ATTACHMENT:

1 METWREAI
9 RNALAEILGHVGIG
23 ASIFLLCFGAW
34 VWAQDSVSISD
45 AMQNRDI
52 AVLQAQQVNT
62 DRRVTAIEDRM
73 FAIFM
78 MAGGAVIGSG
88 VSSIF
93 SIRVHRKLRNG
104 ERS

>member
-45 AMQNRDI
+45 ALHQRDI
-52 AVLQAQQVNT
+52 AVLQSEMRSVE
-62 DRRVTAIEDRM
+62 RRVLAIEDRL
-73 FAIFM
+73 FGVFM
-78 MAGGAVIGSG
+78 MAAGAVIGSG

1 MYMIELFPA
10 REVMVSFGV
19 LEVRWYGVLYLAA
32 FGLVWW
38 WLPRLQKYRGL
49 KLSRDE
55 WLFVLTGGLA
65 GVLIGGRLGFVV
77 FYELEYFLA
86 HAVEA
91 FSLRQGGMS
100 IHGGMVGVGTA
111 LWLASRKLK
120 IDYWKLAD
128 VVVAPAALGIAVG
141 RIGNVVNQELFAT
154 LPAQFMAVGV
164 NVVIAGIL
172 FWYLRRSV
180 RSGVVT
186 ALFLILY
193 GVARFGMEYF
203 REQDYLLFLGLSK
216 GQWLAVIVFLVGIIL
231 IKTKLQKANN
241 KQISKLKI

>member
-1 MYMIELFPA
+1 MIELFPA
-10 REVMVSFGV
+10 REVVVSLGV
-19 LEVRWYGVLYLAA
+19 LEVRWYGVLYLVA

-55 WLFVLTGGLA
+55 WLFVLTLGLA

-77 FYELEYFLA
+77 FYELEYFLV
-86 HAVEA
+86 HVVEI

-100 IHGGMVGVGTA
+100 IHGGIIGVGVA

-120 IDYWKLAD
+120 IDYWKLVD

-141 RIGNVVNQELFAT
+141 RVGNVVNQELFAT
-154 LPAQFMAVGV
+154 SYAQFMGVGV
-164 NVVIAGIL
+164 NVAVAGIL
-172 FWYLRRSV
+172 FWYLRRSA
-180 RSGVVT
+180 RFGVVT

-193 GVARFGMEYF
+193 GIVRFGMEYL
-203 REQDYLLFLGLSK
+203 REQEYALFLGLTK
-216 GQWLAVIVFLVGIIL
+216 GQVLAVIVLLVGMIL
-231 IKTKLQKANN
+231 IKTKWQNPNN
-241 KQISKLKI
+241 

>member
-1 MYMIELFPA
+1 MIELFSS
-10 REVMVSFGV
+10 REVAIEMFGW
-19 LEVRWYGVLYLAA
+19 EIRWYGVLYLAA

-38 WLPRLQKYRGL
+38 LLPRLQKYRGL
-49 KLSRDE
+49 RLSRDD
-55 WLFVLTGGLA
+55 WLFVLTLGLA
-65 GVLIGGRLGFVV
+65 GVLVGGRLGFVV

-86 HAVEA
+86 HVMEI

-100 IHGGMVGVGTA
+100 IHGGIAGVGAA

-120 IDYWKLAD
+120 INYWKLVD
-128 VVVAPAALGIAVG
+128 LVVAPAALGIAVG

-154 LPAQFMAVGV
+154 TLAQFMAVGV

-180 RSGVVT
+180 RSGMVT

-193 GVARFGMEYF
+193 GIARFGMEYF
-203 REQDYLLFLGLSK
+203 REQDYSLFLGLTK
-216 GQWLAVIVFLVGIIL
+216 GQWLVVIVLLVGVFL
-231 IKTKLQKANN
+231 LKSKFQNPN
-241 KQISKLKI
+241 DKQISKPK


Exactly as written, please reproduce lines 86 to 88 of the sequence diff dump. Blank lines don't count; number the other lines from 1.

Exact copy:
+241 

>member
-1 MYMIELFPA